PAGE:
While I find that these studies are certainly worth reading, the complex nature in the way they are often presented to the wider public can be confusing, with many individuals simply not having the time to wade through paragraph after paragraph simply to get to the conclusion, which seldom ends with a categorical action plan of dos or don’ts.

Other studies have also capitalised on the possibility of contracting the virus whilst flying. But, all of them, no matter how they’re presented have come to the same conclusion. Providing that the wearing of face masks is adhered to, flying is not currently a very high-risk activity. Without a face mask, the risk is very similar to ignoring the current advice in a confined public area.

It’s simply using common sense, adhering to pre-flight guidance, listening to the cabin crew and following their advice, and hopefully, as a regular passenger, you have been doing that for years already.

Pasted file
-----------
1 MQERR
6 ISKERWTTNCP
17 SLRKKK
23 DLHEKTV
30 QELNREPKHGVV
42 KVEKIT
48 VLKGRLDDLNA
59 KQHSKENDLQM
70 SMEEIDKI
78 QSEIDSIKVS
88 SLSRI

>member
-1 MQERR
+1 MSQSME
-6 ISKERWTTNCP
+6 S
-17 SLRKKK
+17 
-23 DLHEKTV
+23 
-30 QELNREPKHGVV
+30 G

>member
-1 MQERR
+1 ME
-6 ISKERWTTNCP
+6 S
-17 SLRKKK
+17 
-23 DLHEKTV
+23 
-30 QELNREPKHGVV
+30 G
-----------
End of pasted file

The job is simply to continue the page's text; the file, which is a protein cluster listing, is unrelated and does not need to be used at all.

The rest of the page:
Editor’s Comment: Further battles ahead for a weary Boeing…

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I have touched on Boeing’s 737 MAX many times in these editorial comments and, to be honest, I had hoped that the next time I covered the subject it would be to announce that the aircraft was due to enter regular service once again, following its successful flight tests. But it appears that that is not the case and Boeing’s reputation continues to take a hammering. It has emerged that the aircraft manufacturer had failed to submit certification documents to the FAA, back in 2016, on the modification made to MCAS installed on the 737 MAX. The MCAS system has the capability of lowering the airliner’s nose automatically, under certain flight conditions.

It has now emerged in a report, released on 1 July 2020, by the US Department of Transportation Inspector General’s office that FAA flight test personnel were aware of the change, but “key” agency certification engineers and those staff responsible for establishing if any additional levels of pilot training were necessary told the Inspector General’s office that they were not informed.